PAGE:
The Garden Centre Association (GCA) is supporting a new report published by the Horticultural Trades Association (HTA) about reducing crime in garden centre retail.
The report reveals how costly crime is to UK garden centres and uses psychological theory and some tactics and methods to deploy to help deter crime.
Tammy Woodhouse, Chairman at the GCA, said: “The HTA’s report on reducing opportunistic crime in garden centre retail is an interesting read and one we think our members will benefit greatly from.
“The report revealed that HTA members surveyed said customer theft was one of the biggest problems they faced, with 22% of garden centres describing it as a major issue. It also reveals that in the last year, approximately £16million of HTA member garden centres’ turnover was lost to theft.
“The most frequently stolen items were packet seeds, followed by secateurs and other hand tools. Watering products/parts, bulbs and gifts/jewellery were reported as being vulnerable to be stolen, but on a more minor scale.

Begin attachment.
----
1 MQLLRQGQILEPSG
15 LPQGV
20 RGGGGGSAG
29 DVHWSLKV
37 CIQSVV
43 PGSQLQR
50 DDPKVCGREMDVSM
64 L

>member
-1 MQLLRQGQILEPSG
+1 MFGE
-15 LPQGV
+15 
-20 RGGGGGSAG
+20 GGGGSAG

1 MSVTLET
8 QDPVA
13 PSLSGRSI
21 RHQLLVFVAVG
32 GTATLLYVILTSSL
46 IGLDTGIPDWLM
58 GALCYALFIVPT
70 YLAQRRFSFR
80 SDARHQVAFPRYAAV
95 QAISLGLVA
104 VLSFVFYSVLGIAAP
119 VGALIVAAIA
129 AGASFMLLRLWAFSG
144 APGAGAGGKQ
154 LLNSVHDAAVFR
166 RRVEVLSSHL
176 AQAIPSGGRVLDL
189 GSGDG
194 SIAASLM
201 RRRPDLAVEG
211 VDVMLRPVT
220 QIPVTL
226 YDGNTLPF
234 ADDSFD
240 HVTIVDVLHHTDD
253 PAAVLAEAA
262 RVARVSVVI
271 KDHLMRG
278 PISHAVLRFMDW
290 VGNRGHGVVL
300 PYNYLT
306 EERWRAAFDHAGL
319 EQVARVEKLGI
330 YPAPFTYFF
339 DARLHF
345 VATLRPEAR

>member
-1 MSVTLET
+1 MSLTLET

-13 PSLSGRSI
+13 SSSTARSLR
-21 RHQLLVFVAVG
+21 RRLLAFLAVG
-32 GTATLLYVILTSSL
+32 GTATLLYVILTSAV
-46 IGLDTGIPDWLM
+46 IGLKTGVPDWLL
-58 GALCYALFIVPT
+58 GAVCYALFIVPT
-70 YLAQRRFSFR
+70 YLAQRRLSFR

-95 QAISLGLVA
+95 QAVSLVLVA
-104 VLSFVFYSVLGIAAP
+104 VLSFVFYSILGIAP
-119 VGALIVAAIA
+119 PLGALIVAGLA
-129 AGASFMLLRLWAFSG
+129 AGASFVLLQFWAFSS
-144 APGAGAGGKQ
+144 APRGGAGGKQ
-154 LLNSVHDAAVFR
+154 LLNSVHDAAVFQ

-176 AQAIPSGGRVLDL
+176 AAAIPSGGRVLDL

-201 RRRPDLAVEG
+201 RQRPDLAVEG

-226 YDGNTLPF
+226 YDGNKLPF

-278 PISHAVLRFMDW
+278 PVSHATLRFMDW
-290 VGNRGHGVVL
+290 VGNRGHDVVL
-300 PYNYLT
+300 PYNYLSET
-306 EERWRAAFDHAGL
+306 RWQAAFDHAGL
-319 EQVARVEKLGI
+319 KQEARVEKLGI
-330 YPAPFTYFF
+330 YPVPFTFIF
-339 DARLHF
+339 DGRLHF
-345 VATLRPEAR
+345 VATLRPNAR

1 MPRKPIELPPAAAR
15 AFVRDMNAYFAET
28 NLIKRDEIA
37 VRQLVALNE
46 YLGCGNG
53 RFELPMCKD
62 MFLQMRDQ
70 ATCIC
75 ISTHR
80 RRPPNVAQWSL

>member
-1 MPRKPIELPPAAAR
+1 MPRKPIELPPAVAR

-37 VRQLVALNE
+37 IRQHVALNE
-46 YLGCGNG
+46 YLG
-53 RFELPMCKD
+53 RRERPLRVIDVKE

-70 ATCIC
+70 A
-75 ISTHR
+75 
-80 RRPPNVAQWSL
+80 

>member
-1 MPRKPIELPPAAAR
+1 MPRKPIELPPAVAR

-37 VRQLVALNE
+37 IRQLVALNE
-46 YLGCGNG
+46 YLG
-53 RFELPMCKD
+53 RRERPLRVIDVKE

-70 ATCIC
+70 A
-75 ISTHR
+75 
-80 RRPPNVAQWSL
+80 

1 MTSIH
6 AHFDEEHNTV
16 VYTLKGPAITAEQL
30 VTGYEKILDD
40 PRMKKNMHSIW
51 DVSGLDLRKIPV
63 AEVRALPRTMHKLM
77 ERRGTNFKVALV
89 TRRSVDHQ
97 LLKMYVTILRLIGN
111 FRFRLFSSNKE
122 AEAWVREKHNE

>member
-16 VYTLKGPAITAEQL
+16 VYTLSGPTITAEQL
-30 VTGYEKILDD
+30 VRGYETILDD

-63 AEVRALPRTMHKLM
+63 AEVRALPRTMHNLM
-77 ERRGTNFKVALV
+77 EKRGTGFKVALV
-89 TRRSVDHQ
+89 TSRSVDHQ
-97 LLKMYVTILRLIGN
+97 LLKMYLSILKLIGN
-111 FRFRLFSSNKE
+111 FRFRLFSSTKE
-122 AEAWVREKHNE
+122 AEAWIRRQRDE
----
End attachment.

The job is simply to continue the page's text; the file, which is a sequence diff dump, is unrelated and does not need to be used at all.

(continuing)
“The report looks into why crimes happened and using psychology, it offers advice on understanding and deterring individuals from committing them. It also gives ideas and examples of applying principles of psychology to deter crime, such as the ‘watching eye’ effect, changing mood through music and how to utilise staff, and encourage psychological ownership among employees.
“We are encouraging our members to have a read of the report as we feel it will be extremely beneficial to those who have problems with theft. It’s vital to stay on top of important issues like this and our members can all share help and ideas with each other on tackling the problem.”